So we spent the night in Key Largo, and then drove down to Key West the next morning, which was an amazing drive. It is in my top 5 favorite drives of this trip: absolutely beautiful.
Apparently there are 1,700 keys (little islands) off the South tip of Florida. We drove over several of them, and in the process drove over the 7 mile bridge. It was probably the longest bridge I've ever been on.


And then we went to the Southernmost point in the Continental US (see picture above) which is as far as you can possibly get from Boise in the Continental US: 3,040 miles from home. So this was our official pivot point-from here we started heading back. I must say, we were quite pleased with ourselves this day. Quite an accomplishment, especially for our trusty old car. I even took a picture of the Taurus next to this buoy and sent it as a postcard to my car mechanic.


Then Amy started to overheat (it was HOT HOT HOT...90+ degrees) so we went and relaxed by the beach and ate our peanut butter and jelly sandwiches.


While in Key West we putzed around, looking at shops and shells, and shell shops. They take shells and make them into all sorts of gadgets and trinkets and sell them to suckers (not us!) We also saw Ernest Hemingway's house.
Then we went to Mallory Square at sunset, which is apparently THE thing to do. There were tons of street performers, and we watched a man tie himself up in a straightjacket and chains, and then get himself out. Quite impressive.

And of course we had to get Key Lime pie while in Key West! It was completely delicious, and, good news folks: Amy didn't react to the evaporated milk in the pie. Perhaps her dairy allergy is relaxing. We can only hope.
(We also feasted on Conch Fritters. A must in the Conch Republic!)

While we were sitting and enjoying our pie, we heard all sorts of commotion erupt on the street next to us...only to discover that there was a Hanukkah parade happening that very night! We saw larger than life size dreidels on trailers, massive menorahs, and a whole lot of earlocks, honking, and celebration. Who knew there was a large Jewish population in Key West?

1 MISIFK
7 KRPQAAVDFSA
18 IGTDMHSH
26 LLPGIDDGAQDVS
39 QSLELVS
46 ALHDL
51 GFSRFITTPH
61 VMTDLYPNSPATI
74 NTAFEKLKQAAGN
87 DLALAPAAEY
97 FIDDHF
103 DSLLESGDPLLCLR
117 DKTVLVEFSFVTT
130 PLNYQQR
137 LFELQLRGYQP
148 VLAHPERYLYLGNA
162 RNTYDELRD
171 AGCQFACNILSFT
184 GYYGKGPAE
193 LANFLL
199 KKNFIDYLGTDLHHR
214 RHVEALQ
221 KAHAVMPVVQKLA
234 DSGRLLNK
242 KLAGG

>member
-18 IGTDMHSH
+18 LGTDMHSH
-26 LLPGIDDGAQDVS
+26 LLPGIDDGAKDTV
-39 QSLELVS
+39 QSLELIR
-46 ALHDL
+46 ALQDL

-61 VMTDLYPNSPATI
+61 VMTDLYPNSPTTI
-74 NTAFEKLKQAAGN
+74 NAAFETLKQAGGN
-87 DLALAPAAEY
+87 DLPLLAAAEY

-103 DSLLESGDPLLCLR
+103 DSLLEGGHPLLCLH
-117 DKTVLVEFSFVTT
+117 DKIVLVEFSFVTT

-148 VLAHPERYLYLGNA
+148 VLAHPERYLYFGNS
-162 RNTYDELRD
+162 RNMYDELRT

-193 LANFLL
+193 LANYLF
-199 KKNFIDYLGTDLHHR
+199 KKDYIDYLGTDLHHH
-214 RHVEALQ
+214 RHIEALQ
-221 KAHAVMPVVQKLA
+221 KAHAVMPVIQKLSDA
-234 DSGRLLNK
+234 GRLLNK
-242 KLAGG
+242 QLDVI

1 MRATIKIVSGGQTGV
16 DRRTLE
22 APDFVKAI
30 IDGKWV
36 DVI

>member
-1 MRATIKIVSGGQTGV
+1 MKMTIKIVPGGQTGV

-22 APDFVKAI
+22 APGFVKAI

Thursday, January 7, 2010

Turn up the heat!

The farther South we went, the hotter it got.We experienced a record breaking 90+ degrees while in Miami. Now I fully understand why Miami's basketball team is called The Heat.

So Miami is one of those places that gets a bad rap. "Don't go to Miami, you'll get robbed" "Miami is dirty" "Miami is so unsafe!" and on and on the warnings go. I'm not in any way disputing the crime rate in Miami...but I will say, it is quite the amazing place to visit! I've also found that all of the places we were expecting to totally SUCK, usually surprise us with how great they are.So we drove through Little Havana and found ourselves in South Beach. THE South Beach. As in ... the South Beach Diet. Oh yes.


This was driving in. There were abundant cruise ships.




We walked along the beach (I wore a ridiculous yellow visor that screamed "TOURIST"), saw colorful lifeguard huts, pretty palm trees, and warm water.




We were also in the art deco district, which meant really awesome architecture. I LOVED looking at all of the old style hotels with their array of neon lights.